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14 July 2015, 11:04 | Updated: 14 July 2015, 11:05
Support for the SNP has increased again since the party's landslide general election victory in Scotland but backing for independence remains in the minority, according to a new poll.
The party are on course to win 56% of constituency votes in next year's Scottish Parliament election, up from the 45% it won in the last Holyrood vote in 2011, it found.
The SNP won 50% of Scottish votes in the general election earlier this year to secure an unprecedented 56 of Scotland's 59 Westminster seats, but the Survation poll for the Scottish Daily Mail found support for Scottish independence is at 43%, with 47% opposed and 10% undecided.
The poll of more than 1,000 people also showed constituency support has increased for the Scottish Conservatives to 14% and Lib Dems to 7% but has fallen for Labour to 20% and could lead to the loss of all its constituency seats.
The SNP would win 71 Holyrood seats if the poll is replicated across the country next year, while the proportional representation system would see Labour hold on to 24 of its current 37 seats while the Scottish Greens would have 12 seats from its 11% regional vote and Ukip would win Scottish representation with 5% of the regional share.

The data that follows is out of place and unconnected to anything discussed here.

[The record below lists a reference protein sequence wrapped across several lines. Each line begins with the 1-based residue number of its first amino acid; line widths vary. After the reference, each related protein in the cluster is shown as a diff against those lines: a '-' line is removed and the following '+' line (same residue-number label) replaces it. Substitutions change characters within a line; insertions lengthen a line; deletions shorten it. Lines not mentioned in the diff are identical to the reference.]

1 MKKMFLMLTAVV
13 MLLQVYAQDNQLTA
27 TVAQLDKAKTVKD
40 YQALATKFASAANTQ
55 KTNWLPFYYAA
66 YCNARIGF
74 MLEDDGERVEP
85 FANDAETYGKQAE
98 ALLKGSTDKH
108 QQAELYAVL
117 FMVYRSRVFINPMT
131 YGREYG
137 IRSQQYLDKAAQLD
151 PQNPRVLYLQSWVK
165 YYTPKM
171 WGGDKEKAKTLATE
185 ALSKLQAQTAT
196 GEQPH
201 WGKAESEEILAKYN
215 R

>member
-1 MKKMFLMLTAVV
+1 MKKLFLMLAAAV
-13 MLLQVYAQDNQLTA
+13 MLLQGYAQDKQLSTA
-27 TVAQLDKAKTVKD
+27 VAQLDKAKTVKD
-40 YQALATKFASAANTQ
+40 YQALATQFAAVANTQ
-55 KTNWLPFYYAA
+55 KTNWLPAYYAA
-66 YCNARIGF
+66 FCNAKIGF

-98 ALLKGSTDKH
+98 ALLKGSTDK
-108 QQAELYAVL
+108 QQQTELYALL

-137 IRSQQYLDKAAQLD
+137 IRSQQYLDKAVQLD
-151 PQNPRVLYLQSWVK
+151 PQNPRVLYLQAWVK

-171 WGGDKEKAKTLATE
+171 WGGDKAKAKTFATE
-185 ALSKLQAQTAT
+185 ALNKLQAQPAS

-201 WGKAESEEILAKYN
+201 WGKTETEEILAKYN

The SNP welcomed the poll and said support for independence has grown when undecided voters are removed.
The party's business convener Derek Mackay said: "This is an encouraging poll, highlighting the SNP's extraordinary positive ratings after eight years in government - and it is also a vote of confidence in the strong start that the new team of SNP MPs has made in standing up for Scotland's interests at Westminster.
"But we take absolutely nothing for granted, and will work hard every day between now and next year's Holyrood election to retain the trust of people right across Scotland.
"Since coming to office in 2007, we have frozen council tax, protected free higher education, scrapped introduced prescription charges, protected free personal care, maintained the concessionary travel scheme, increased Scotland's health budget to record levels, and protected those hardest hit by unfair Tory welfare cuts. All this has been in the face of massive Westminster cuts to our budget.
"The SNP also introduced the living wage - which at £7.85 per hour is higher than the con-trick national living wage proposed by George Osborne - for public sector workers covered by Scottish Government pay policy.
"There is still more to do and if re-elected in 2016, the SNP will build on our strong record and deliver further improvements.
"As First Minister Nicola Sturgeon has already outlined, by 2020 we will deliver 30 hours of free childcare - almost doubling the current provision of 16 hours - and continue to protect our NHS. We will also continue to use the powers we have to strengthen and grow the Scottish economy - and push the case at Westminster for the powers we need to make more progress.''